Sears launches a fast fashion Hail Mary

April 2, 2014, 6:26 PM UTC
Employee Mary Exley organizes apparel at a Sears store at the Del Amo shopping mall in Torrance, Calif., in November 2012.

FORTUNE — Forget its softer side, Sears just wants to be cheap and trendy.

On April 14, Sears (SHLD) will launch its new Now + Here shops in Sears stores and online, which the Chicago-based retailer touts as “fast fashion” shops that will keep customers “on the pulse of fashion at affordable prices,” according to its release. It will offer “fashion tops, bottoms, cardigans and vests” — yes, even vests.

It’s no secret that Sears needs a revenue infusion. For the 2013 fiscal year, it recorded a net loss of $1.4 billion. In the fourth quarter alone, the retailer lost $358 million, which is actually an improvement over the $489 million it lost in the fourth quarter of 2012. But going after the 18- to 34-year-old woman is a curious move for a retailer that’s likely better known for its appliances and tools than its fashion sense.

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Then again, who wouldn’t try to win even a fraction of the global fast fashion market — known for its ultra-trendy looks, near-disposable quality, and modest price tags? The fast fashion market has more than tripled in size since before the recession, according to Euromonitor, which measures the market by specialty apparel and footwear sales. In 2007, fast fashion sales totaled $41.6 billion. Last year they reached $124 billion.

European powerhouses H&M and Zara — which have perfected the process of identifying clothing trends and delivering them to consumers quickly and cheaply — dominate the global fast fashion scene. In 2007, Sweden’s H&M owned 1.3% of the specialty retail and footwear market; now it has the largest market share — 1.6% — as its sales increased 62% in the past five years to $18.3 billion in 2013, Euromonitor says. Likewise, Spanish retailer Zara increased its market share from 0.9% to 1.2% in the five-year span, with sales surging 60% to $12.9 billion last year.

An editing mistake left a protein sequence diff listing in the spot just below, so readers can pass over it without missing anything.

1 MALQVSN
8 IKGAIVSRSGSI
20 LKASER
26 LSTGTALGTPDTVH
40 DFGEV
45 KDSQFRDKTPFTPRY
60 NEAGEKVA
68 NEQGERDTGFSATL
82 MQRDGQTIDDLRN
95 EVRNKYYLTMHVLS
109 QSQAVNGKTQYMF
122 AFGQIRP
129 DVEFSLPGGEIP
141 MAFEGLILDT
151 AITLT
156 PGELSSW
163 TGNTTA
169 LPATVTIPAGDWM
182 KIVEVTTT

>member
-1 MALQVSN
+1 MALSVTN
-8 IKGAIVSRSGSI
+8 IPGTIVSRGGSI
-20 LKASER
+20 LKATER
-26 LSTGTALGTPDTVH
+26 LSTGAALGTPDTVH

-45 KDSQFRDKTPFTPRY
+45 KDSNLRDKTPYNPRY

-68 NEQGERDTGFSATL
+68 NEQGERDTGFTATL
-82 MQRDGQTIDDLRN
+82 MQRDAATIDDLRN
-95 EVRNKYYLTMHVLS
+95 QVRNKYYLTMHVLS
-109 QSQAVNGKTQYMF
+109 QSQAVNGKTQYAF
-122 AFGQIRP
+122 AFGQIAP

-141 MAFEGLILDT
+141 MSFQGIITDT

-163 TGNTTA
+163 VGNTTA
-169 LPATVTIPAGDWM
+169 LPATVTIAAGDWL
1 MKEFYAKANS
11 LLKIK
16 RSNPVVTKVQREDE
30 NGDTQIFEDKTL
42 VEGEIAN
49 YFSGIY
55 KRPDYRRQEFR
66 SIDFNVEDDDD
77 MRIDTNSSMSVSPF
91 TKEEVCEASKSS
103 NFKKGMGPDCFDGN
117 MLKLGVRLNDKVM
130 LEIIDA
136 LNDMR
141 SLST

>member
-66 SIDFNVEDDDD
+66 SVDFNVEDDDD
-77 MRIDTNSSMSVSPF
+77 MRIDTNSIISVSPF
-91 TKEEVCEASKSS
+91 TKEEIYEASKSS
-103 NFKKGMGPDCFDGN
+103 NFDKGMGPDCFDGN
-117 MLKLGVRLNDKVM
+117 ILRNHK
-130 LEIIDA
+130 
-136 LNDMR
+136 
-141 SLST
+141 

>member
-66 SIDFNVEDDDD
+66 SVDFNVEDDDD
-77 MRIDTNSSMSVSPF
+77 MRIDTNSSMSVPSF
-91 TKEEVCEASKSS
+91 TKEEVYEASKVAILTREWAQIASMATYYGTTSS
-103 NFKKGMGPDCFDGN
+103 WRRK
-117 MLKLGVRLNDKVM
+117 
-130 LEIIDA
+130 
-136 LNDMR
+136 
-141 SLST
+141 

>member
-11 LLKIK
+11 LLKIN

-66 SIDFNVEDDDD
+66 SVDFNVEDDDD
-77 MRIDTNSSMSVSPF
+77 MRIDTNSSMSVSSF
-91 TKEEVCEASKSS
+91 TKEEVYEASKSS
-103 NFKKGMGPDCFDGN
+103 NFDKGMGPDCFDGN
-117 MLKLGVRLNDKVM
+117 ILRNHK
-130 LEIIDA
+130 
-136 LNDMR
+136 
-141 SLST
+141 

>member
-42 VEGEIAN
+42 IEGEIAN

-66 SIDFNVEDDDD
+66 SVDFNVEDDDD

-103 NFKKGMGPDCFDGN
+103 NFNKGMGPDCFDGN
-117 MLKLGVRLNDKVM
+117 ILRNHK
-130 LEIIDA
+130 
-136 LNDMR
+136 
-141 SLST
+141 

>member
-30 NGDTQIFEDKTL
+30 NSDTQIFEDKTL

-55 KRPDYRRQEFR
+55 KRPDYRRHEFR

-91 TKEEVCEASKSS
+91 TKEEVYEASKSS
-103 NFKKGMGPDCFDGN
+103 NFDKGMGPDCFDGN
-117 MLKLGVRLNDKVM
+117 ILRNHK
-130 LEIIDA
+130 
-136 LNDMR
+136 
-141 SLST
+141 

As a more traditional retailer trying to catch up, Sears is certainly not alone. For instance, when teen retailer Abercrombie & Fitch (ANF) announced in February that its fourth-quarter same-store sales shrank 8%, CEO Mike Jeffries emphasized that the company would focus on improving its women’s fashions and increasing style differentiation, all at a lower cost.

What’s fueled the current fast fashion frenzy is the more discerning, penny-pinched consumer, who’s now shopping for apparel the way she shops for everything else: based on immediate need. As the recession constricted consumers’ discretionary spending, and as the global reach of the Internet accelerated fashion trends, the everyday shopper started buying clothing that she could wear now instead of shopping for the coming season, says Marshal Cohen, a chief industry analyst at The NPD Group. “I don’t care who you are, no one is buying a swimsuit in February anymore,” he says.

The increasing immediacy of fashion is a challenge for traditional retailers that typically decide what they’ll hang on their racks six to nine months ahead of time. Fast fashion retailers, meanwhile, have programmed their supply chains to work six to 10 weeks in advance, which allows them to follow trends more closely.

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Succeeding in fast fashion isn’t easy; it depends on three things, says Ashma Kunde, a retail analyst for Euromonitor: quickly bringing clothes to market, identifying and capitalizing on trends, and affordability. Sears promises its Now + Here apparel will range from $20 to $42, but whether it can deliver on speed and style remains to be seen. Sears has been working to speed up its supply chain for some time now, according to Nick Grayston, president of apparel at Sears. Positive responses to a test run of Now + Here’s monthly deliveries last fall prompted the larger roll-out of the shops, Grayston said in an email, adding that the company’s roster of designers and buyers in San Francisco and New York will be able to “quickly assess market trends to get them into the hands of our members while they’re still hot.”

Also looming over Sears’ fast fashion launch is how the store will coax teens and twenty- and thirtysomethings through its doors in a crowded U.S. market. Forever 21 is the U.S.’s longest fast fashion resident, Kunde says, but H&M, Zara, and newcomers like online retailer ASOS have upped the competition. “What’s going to make [Sears] stand out?” Kunde says. “The market’s at the point where you can’t rely on the basics anymore because everyone’s doing that.” Grayston, for his part, says that Sears’ shop-in-shop concept has helped attract a new type of customer since it enhances the shopping experience with signage, fixtures, and mannequins that communicate “a distinct brand point of view.”

Luckily for Sears, in addition to being frugal and demanding, today’s fast fashion consumers are tremendously disloyal. They care about what the clothes look like, not which stores sell them. “If you have a really great product at the right time, it’ll spread like wildfire. All it takes is a couple of wins,” Cohen says. But that theory comes with a flip side: As quickly as fast fashion brands enter the market, he says, they can disappear.